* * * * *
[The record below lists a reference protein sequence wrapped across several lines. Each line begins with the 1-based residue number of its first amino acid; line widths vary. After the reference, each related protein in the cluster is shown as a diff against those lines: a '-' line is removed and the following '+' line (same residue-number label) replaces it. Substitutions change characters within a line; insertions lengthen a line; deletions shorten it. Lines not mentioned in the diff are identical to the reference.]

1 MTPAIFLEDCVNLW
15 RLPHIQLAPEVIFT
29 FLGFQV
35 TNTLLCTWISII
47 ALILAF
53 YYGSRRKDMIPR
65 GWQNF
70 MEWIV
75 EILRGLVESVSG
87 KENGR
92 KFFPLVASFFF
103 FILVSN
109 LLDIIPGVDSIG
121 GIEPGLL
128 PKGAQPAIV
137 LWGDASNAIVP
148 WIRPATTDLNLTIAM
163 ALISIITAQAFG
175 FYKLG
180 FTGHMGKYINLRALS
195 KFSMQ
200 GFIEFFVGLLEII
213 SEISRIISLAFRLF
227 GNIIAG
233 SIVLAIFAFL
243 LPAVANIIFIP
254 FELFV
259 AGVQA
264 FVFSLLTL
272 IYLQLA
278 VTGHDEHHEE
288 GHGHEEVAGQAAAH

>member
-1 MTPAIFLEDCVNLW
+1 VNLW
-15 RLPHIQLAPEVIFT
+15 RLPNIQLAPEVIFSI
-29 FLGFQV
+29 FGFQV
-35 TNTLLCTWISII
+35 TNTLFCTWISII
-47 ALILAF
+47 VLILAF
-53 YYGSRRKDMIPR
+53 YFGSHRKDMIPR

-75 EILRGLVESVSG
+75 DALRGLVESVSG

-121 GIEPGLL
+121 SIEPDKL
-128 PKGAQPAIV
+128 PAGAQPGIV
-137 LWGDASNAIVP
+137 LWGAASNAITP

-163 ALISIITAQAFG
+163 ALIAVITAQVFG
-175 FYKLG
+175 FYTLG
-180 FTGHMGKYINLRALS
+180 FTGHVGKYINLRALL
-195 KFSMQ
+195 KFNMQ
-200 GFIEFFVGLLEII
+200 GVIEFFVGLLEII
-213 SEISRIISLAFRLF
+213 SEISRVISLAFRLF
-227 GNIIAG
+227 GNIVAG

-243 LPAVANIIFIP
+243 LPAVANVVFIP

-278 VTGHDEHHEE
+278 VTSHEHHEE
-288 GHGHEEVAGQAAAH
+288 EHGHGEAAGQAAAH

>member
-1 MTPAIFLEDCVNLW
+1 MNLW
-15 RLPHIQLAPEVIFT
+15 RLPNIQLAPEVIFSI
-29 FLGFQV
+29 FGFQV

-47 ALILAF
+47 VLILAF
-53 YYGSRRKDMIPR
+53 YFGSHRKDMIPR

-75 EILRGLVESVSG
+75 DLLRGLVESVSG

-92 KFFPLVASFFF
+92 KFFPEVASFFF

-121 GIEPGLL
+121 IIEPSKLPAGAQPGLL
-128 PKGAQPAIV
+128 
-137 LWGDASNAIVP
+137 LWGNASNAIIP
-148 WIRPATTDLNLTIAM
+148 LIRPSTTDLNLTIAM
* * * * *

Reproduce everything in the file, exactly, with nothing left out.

[The record below lists a reference protein sequence wrapped across several lines. Each line begins with the 1-based residue number of its first amino acid; line widths vary. After the reference, each related protein in the cluster is shown as a diff against those lines: a '-' line is removed and the following '+' line (same residue-number label) replaces it. Substitutions change characters within a line; insertions lengthen a line; deletions shorten it. Lines not mentioned in the diff are identical to the reference.]

1 MTPAIFLEDCVNLW
15 RLPHIQLAPEVIFT
29 FLGFQV
35 TNTLLCTWISII
47 ALILAF
53 YYGSRRKDMIPR
65 GWQNF
70 MEWIV
75 EILRGLVESVSG
87 KENGR
92 KFFPLVASFFF
103 FILVSN
109 LLDIIPGVDSIG
121 GIEPGLL
128 PKGAQPAIV
137 LWGDASNAIVP
148 WIRPATTDLNLTIAM
163 ALISIITAQAFG
175 FYKLG
180 FTGHMGKYINLRALS
195 KFSMQ
200 GFIEFFVGLLEII
213 SEISRIISLAFRLF
227 GNIIAG
233 SIVLAIFAFL
243 LPAVANIIFIP
254 FELFV
259 AGVQA
264 FVFSLLTL
272 IYLQLA
278 VTGHDEHHEE
288 GHGHEEVAGQAAAH

>member
-1 MTPAIFLEDCVNLW
+1 VNLW
-15 RLPHIQLAPEVIFT
+15 RLPNIQLAPEVIFSI
-29 FLGFQV
+29 FGFQV
-35 TNTLLCTWISII
+35 TNTLFCTWISII
-47 ALILAF
+47 VLILAF
-53 YYGSRRKDMIPR
+53 YFGSHRKDMIPR

-75 EILRGLVESVSG
+75 DALRGLVESVSG

-121 GIEPGLL
+121 SIEPDKL
-128 PKGAQPAIV
+128 PAGAQPGIV
-137 LWGDASNAIVP
+137 LWGAASNAITP

-163 ALISIITAQAFG
+163 ALIAVITAQVFG
-175 FYKLG
+175 FYTLG
-180 FTGHMGKYINLRALS
+180 FTGHVGKYINLRALL
-195 KFSMQ
+195 KFNMQ
-200 GFIEFFVGLLEII
+200 GVIEFFVGLLEII
-213 SEISRIISLAFRLF
+213 SEISRVISLAFRLF
-227 GNIIAG
+227 GNIVAG

-243 LPAVANIIFIP
+243 LPAVANVVFIP

-278 VTGHDEHHEE
+278 VTSHEHHEE
-288 GHGHEEVAGQAAAH
+288 EHGHGEAAGQAAAH

>member
-1 MTPAIFLEDCVNLW
+1 MNLW
-15 RLPHIQLAPEVIFT
+15 RLPNIQLAPEVIFSI
-29 FLGFQV
+29 FGFQV

-47 ALILAF
+47 VLILAF
-53 YYGSRRKDMIPR
+53 YFGSHRKDMIPR

-75 EILRGLVESVSG
+75 DLLRGLVESVSG

-92 KFFPLVASFFF
+92 KFFPEVASFFF

-121 GIEPGLL
+121 IIEPSKLPAGAQPGLL
-128 PKGAQPAIV
+128 
-137 LWGDASNAIVP
+137 LWGNASNAIIP
-148 WIRPATTDLNLTIAM
+148 LIRPSTTDLNLTIAM